Talent Retention – Research indicates developmental areas to lower attrition rates includes; employee experience, organisational culture, training and career development. Skills shortages, and employee turnover is forcing employers to think harder about their human resource strategies—and how to tackle the talent retention challenges in the modern, complex workplace.
66 percent of millennials expect to leave their organization by 2020. Glassdoor
78 percent of employees said they would remain longer with their employer if they saw a career path within the current organization. Mercer
Over one-fifth of employers cited a good work/life balance, such as flexible work options as the main reason employees stay at a company, followed by a good company culture.These non-monetary benefits contrast with Cpl’s latest employee survey in which 56% of respondents said they would value salary over flexibility.
As highlighted by the Cpl Insights report, clearly there is a disconnect between what employers and employees deem as the most attractive attributes of a role.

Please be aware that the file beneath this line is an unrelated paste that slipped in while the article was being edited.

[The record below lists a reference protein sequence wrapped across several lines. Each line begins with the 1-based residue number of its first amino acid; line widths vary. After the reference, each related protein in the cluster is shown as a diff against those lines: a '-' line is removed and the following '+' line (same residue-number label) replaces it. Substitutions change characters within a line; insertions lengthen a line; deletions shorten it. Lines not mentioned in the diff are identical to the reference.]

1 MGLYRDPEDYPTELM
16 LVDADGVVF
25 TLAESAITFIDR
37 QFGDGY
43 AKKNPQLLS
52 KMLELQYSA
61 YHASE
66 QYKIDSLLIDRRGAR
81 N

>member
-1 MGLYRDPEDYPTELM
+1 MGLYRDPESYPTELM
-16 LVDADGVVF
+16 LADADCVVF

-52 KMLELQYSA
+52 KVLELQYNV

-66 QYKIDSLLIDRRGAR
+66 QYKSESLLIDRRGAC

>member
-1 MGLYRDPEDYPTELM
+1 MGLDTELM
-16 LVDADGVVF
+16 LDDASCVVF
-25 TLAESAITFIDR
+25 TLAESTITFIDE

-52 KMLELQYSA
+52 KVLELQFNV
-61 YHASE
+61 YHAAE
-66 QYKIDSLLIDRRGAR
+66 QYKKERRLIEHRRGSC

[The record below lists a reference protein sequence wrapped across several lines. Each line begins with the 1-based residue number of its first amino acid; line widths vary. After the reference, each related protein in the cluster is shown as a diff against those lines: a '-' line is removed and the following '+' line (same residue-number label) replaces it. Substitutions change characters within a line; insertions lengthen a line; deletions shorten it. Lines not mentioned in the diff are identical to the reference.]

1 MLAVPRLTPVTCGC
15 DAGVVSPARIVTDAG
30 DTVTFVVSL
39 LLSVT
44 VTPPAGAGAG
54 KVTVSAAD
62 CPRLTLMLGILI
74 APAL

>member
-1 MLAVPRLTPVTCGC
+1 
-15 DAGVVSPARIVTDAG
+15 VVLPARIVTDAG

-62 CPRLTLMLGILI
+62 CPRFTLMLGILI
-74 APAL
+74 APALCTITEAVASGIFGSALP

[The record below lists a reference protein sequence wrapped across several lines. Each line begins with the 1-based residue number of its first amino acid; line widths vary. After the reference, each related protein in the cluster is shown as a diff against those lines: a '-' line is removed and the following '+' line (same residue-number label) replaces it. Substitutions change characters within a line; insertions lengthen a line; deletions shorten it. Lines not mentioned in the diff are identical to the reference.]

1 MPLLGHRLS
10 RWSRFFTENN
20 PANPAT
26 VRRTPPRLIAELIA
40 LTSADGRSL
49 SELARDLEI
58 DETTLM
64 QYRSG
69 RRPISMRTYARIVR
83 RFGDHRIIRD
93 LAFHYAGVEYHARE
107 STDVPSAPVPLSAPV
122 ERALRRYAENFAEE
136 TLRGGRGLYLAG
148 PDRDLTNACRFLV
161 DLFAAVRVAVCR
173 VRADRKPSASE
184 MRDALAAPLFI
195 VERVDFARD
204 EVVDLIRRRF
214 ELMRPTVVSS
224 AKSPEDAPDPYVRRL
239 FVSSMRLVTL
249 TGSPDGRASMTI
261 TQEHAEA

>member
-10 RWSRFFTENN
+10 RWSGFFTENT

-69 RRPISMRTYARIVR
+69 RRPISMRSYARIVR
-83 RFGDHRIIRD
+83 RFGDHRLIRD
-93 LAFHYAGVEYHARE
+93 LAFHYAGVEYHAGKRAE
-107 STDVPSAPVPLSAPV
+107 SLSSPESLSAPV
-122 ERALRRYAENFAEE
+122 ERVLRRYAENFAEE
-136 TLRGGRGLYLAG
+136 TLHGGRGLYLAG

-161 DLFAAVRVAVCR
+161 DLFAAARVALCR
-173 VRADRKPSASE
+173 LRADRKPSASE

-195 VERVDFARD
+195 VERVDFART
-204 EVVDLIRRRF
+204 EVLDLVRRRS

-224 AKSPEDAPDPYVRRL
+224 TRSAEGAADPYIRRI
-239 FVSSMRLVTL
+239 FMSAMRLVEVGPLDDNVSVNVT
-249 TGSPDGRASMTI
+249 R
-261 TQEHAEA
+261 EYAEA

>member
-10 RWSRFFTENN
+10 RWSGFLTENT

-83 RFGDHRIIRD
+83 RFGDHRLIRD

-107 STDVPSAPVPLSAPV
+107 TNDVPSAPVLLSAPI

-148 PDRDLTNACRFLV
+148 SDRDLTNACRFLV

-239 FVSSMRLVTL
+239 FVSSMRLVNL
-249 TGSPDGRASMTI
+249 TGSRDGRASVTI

A bespoke managed solution designed for specific business functions could offer the capabilities to meet ambitious goals. For example, an organization may decide to outsource a business function in-country, from the U.S. to Europe, or from the UK to an EU country. Outsourcing a core part of the business requires careful assessment and evaluation of the performance and track record of the vendor—the industries they work with and the scope of work they deliver.
Key considerations for the vendor selection process
- Have they expertise to supply multilingual/ hard-to-source staff who meet quality requirements?
- What is their talent attraction and retention process?
- What quality/regulatory/ compliance standards do they adhere to?